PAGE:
|Ore zones in black|
As usual, the prospectors in the Leadville area were seeking gold, and the exploitation of lead was a later development.
The ore is related to igneous intrusions that forced their way into the limestone, forming sills, which are igneous bodies that are parallel, or concordant, with bedding planes in sedimentary rocks. The molten material came in along the weak zones that bedding planes created. The lead was most likely deposited by hot waters associated with the magmas. The water dissolved parts of the limestone, and the ore minerals, such as galena, lead sulfide, were deposited in the fissures and cavities that had been dissolved. The magmas are of Tertiary age, so the ores were deposited around 300 million years after the limestone formed during the Mississippian.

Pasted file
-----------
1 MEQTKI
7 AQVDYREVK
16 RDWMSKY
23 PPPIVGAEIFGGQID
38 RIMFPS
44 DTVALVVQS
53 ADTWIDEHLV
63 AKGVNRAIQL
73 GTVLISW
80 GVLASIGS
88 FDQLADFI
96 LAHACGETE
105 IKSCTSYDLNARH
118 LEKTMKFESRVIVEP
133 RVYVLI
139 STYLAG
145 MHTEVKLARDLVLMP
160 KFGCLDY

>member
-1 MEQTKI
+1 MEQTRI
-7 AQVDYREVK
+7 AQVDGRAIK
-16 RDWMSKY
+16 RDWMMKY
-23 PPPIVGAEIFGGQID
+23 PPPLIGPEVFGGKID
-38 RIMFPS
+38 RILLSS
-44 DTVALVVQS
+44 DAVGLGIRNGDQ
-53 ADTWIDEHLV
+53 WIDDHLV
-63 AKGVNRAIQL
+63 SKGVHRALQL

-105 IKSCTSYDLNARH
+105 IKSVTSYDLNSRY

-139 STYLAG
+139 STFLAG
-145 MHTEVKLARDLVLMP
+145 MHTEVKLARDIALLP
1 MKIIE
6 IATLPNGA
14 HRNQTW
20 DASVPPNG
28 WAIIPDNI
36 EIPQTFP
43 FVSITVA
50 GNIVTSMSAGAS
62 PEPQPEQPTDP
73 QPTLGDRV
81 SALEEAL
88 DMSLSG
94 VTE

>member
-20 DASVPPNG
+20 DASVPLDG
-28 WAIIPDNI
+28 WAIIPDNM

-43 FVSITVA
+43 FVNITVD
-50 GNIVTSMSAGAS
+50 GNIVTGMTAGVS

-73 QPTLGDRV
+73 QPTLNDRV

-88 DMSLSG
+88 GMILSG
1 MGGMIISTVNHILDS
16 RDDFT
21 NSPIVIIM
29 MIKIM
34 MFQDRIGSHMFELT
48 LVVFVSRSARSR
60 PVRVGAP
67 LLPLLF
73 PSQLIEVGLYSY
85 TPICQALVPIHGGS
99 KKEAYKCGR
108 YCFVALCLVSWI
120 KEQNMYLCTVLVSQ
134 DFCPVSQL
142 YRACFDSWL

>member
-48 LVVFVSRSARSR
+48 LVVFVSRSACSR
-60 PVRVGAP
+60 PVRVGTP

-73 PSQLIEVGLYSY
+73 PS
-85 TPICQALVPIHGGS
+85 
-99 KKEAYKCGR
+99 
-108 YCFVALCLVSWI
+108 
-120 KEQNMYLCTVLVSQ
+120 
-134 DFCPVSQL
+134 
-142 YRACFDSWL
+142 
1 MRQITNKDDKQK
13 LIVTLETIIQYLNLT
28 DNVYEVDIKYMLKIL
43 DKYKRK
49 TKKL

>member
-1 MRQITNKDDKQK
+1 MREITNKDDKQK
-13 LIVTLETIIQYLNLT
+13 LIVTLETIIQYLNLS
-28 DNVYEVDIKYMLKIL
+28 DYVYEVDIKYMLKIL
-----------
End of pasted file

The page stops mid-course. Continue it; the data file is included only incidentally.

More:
Zinc and silver are often associated with lead deposits, and the total cumulative production at Leadville, Colorado, includes more than 240 million ounces of silver, making Leadville more famous for silver than for lead. The district also produced more than 700 million tons of zinc, and almost a billion tons of lead.
The Leadville Limestone in Utah was eroded and dissolved by a period of karst formation, and the resulting porosity makes the Leadville a target for oil and gas exploration in Utah.
—Richard I. Gibson
Cross section from Argall, in Ries (1925). Public domain.